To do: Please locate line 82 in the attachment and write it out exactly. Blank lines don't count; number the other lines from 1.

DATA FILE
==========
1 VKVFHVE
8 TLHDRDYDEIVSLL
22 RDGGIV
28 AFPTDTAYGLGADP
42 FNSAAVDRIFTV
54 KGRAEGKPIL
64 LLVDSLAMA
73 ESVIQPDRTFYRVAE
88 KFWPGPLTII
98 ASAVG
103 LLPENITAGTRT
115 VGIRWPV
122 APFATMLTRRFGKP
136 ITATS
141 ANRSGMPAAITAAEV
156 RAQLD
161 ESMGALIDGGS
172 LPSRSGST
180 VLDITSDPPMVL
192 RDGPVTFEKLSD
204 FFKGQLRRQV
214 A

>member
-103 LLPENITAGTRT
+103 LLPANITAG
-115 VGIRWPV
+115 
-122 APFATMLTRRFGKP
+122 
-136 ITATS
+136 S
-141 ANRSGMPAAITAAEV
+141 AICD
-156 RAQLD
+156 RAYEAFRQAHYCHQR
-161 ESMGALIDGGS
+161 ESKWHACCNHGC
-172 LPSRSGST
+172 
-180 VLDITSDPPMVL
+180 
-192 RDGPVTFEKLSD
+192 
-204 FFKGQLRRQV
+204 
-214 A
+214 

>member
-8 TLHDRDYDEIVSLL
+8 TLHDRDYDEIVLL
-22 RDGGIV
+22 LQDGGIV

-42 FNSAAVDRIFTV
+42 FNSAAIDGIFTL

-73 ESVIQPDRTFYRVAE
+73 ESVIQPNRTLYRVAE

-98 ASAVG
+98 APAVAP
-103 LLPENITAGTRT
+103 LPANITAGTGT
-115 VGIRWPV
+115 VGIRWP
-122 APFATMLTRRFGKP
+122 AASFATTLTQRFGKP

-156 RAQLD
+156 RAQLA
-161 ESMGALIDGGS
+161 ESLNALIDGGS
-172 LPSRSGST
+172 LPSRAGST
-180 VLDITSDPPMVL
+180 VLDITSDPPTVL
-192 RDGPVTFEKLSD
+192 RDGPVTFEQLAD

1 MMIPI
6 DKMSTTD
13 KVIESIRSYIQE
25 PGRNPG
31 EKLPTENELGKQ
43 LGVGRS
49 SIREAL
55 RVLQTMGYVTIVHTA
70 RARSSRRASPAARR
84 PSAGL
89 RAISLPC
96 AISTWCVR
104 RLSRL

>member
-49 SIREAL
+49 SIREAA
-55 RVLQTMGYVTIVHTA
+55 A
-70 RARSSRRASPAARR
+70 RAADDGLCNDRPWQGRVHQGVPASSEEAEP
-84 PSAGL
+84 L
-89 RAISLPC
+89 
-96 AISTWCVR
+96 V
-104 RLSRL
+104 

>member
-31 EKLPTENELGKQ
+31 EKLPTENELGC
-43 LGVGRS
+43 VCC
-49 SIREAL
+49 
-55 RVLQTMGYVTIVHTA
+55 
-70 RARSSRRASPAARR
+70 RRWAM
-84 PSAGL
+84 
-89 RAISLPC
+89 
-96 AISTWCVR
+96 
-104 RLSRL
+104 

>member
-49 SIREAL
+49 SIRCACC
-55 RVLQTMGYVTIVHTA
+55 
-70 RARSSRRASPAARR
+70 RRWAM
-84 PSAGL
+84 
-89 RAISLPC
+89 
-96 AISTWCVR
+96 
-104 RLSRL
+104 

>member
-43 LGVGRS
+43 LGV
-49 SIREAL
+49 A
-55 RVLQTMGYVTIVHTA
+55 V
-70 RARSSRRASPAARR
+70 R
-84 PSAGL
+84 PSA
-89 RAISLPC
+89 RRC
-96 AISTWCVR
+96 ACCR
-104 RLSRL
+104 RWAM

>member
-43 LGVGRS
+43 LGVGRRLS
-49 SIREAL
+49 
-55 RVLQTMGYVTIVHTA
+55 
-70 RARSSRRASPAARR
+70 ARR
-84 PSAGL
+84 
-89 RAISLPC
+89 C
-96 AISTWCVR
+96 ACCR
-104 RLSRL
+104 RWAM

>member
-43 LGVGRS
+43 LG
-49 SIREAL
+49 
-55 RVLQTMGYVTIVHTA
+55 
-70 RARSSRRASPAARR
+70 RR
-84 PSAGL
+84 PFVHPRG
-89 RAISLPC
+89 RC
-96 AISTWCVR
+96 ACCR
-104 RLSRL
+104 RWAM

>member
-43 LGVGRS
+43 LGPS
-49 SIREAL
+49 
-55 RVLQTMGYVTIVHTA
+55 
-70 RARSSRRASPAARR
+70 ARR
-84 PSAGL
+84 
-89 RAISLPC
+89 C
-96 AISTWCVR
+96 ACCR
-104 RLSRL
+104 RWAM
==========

55 RVLQTMGYVTIVHTA